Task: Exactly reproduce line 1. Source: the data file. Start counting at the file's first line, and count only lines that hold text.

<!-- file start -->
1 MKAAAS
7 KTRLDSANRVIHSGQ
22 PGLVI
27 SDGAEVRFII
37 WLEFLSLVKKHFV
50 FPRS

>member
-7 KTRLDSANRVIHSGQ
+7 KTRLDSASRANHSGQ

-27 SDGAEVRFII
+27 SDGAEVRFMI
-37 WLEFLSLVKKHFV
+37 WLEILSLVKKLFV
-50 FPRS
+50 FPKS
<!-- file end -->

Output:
1 MKAAAS